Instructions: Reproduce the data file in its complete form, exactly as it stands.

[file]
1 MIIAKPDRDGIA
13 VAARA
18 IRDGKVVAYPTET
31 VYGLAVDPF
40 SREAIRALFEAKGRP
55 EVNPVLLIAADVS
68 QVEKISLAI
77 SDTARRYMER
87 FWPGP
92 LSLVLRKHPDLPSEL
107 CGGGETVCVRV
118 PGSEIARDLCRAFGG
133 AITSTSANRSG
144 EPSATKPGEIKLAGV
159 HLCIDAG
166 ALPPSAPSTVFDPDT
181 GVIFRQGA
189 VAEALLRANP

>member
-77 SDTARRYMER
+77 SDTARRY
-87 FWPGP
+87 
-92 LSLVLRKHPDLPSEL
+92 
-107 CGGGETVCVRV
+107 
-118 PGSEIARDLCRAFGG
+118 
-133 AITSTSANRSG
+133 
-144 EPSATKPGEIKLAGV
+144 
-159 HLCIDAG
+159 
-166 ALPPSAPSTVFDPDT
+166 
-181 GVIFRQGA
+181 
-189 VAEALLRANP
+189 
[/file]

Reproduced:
1 MIIAKPDRDGIA
13 VAARA
18 IRDGKVVAYPTET
31 VYGLAVDPF
40 SREAIRALFEAKGRP
55 EVNPVLLIAADVS
68 QVEKISLAI
77 SDTARRYMER
87 FWPGP
92 LSLVLRKHPDLPSEL
107 CGGGETVCVRV
118 PGSEIARDLCRAFGG
133 AITSTSANRSG
144 EPSATKPGEIKLAGV
159 HLCIDAG
166 ALPPSAPSTVFDPDT
181 GVIFRQGA
189 VAEALLRANP

>member
-77 SDTARRYMER
+77 SDTARRY
-87 FWPGP
+87 
-92 LSLVLRKHPDLPSEL
+92 
-107 CGGGETVCVRV
+107 
-118 PGSEIARDLCRAFGG
+118 
-133 AITSTSANRSG
+133 
-144 EPSATKPGEIKLAGV
+144 
-159 HLCIDAG
+159 
-166 ALPPSAPSTVFDPDT
+166 
-181 GVIFRQGA
+181 
-189 VAEALLRANP
+189 